It's actually very good. They're only four-minute episodes, but they made me laugh. I'd recommend it to anyone who used to play fantasy role-playing games... well, if they can take industrial-strength levels of fanservice. Look at the show's title. Imagine how gratuitous it's probably going to be. Well, it's worse.
It really is an entertaining skewering of fantasy RPG tropes and cliches, though. Sometimes these are drawn from sword-and-sorcery in general, but often they're specifically dissecting what tends to happen in table-top role playing games. Heroic parties of fighters, elves, wizards, etc. kill evil monsters and find treasure! In practice, though, how heroic are they really? Answer: not a lot. The players I knew tended to be on a scale from "having a laugh" to "gleefully sociopathic", which in certain ways those games can actively encourage. (If you don't know what an RPG is, by the way, you'll probably still enjoy this show, but you'll miss a lot of what it's commenting on and you'll think the show's less intelligent than it is.) Going through the episodes:
Ep.1 - Dungeoneering costume = full plate armour (male) or a micro-bikini that wouldn't protect you against a stiff breeze, let alone swords and arrows (female).
Ep.2 - The king summons our heroes to save the world! Great! Let's discuss the fee.
Ep.3 - The Kleptomaniac Hero. This is the motto of dungeon-crawling role-playing games. If it's dead, take its treasure! If it's still alive, kill it and take its treasure! If it's a bus full of blind orphans... hey, maybe they're monsters in disguise. Let's check to see if they've got any treasure!
Ep.4 - Go on my quest for the greatest treasure of all!
Ep.5 - We need the Crystal Staff! But it's insanely expensive. What if we sold these elixirs that immediately bring us back to maximum physical and magical strength? They're so amazing that we always hoard them for a more important time and never use them...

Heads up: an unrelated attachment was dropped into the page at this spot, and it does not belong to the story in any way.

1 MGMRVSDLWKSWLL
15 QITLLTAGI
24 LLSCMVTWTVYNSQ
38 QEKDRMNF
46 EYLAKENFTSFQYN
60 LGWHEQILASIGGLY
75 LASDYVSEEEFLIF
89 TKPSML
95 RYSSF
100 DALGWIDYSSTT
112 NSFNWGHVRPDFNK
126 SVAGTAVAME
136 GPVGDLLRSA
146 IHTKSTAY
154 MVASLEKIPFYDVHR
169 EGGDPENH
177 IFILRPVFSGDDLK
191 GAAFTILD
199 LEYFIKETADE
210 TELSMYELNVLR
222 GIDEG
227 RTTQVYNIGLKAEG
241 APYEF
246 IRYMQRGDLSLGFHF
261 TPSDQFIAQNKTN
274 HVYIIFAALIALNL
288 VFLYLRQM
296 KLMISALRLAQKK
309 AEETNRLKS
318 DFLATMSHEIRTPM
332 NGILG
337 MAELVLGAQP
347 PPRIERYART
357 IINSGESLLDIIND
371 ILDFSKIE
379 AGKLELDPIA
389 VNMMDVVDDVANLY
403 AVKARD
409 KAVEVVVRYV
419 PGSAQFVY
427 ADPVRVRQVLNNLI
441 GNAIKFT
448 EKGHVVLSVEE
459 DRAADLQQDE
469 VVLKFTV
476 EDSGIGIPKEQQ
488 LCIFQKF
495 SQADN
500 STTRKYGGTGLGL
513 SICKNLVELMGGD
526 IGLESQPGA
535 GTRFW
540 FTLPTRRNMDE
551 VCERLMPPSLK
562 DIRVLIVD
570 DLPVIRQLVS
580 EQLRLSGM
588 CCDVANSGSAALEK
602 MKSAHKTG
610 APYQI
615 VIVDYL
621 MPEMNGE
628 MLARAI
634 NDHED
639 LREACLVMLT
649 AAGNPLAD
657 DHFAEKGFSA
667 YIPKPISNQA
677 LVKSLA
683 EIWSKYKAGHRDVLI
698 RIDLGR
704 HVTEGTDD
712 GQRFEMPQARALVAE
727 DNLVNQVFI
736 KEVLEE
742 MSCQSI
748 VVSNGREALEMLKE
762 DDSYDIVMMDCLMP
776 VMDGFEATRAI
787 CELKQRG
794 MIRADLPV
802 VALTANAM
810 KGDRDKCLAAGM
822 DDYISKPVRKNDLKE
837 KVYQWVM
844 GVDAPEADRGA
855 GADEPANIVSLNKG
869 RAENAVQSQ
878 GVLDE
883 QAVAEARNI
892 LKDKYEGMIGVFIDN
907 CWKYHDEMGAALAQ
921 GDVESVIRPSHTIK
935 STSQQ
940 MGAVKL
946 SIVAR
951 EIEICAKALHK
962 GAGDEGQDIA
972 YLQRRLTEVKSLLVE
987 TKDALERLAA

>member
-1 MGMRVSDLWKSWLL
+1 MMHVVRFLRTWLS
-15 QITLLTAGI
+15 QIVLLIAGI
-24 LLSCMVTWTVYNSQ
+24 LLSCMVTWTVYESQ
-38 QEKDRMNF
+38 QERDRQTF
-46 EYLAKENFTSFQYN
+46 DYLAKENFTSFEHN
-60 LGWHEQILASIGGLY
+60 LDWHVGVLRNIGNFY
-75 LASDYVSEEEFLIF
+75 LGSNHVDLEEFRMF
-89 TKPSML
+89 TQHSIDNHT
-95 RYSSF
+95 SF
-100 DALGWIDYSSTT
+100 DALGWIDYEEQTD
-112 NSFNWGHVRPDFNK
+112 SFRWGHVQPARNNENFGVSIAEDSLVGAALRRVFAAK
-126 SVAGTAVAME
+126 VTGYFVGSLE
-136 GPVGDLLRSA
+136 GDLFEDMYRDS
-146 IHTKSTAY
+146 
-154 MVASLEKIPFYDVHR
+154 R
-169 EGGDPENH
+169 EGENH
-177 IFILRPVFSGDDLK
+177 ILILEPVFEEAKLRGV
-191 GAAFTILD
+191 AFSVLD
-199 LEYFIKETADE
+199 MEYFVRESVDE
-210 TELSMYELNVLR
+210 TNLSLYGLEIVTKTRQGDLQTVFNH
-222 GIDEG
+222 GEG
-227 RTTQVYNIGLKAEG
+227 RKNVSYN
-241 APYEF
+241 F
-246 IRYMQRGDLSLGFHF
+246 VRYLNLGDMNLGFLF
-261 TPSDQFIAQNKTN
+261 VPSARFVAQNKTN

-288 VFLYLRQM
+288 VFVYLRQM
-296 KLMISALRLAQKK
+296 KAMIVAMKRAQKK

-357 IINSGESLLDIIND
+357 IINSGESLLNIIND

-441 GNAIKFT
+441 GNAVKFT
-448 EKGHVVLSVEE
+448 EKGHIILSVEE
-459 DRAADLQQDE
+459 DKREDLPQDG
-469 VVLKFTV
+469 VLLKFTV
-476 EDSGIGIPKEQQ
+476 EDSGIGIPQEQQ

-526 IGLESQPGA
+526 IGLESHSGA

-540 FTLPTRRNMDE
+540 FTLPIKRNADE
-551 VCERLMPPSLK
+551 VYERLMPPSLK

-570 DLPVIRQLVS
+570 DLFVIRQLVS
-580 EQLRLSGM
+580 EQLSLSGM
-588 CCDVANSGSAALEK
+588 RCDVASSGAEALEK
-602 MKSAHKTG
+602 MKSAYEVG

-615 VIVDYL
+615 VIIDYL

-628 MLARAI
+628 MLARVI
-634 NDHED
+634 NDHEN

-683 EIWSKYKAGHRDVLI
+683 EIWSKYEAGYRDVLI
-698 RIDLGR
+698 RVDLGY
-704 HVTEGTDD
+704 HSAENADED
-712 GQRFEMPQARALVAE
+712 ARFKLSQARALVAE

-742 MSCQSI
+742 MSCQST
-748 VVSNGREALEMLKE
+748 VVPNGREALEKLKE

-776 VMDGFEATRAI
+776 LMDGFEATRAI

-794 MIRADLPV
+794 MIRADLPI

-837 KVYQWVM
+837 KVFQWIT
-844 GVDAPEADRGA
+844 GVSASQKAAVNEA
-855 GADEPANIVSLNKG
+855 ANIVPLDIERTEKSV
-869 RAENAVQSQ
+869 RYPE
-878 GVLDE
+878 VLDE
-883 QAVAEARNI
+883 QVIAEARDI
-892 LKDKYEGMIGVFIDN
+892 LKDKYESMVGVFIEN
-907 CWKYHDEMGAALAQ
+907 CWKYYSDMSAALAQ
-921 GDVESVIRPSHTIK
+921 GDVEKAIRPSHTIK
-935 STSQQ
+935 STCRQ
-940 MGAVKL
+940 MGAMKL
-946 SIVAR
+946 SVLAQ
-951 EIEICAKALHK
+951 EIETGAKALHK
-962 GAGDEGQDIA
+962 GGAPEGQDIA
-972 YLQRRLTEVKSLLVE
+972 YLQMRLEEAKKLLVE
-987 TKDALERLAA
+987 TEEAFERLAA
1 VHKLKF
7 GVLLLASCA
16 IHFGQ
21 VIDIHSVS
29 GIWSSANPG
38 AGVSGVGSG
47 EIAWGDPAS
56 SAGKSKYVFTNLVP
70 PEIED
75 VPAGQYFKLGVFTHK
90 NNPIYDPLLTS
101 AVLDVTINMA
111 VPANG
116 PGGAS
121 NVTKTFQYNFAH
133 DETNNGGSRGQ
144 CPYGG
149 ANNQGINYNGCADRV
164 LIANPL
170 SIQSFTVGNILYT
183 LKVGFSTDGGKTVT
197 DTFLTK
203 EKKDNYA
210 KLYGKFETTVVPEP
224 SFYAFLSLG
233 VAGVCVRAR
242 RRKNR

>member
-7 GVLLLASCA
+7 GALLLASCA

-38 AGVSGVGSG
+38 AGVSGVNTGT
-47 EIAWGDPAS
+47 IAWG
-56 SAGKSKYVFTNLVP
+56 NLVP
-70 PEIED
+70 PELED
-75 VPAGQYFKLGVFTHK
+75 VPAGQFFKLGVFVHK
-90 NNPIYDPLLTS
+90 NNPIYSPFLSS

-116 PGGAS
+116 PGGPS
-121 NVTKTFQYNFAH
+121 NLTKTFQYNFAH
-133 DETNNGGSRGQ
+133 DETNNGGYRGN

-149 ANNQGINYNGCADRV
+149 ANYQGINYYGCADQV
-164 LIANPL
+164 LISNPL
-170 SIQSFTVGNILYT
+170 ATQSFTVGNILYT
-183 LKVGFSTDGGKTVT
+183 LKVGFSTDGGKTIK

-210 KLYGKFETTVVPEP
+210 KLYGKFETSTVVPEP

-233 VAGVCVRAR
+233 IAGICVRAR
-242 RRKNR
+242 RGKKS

Ep.6 - The Strategically Placed Objects episode. You know how nudity can be made family-friendly by positioning random objects between the naked people and the camera? This episode does that throughout for comedy value, thus giving the impression of absolute filth even when our heroines are clothed.
Ep.7 - What exactly does an Elf do? Fighters can fight and wizards can cast spells, but elves? Show off their pointy ears and sing ballads in the forests? (This is quite a funny episode in itself, but it's funnier if you know that it's pointing out a quirk of game design in some old RPGs. Elf, Dwarf and Halfling used to be character classes in Dungeons & Dragons Basic edition, before 3rd edition came out. AD&D would let you play an elf magic-user or whatever, but not Basic. An elf was just an elf.)
Ep.8 - We need new party members! There's a barbarian and a valkyrie...
Ep.9 - I've been possessed by an evil magic-user, but don't worry, my friends! It's not me doing this! I still love you! You've realised that, haven't you? You're going to stop me gently as your faithful friend and co-adventurer, right?
Ep.10 - Treasure! Treasure! Maybe it's a trap? Maybe we have the opportunity for something nobler and finer? No, it's about the treasure!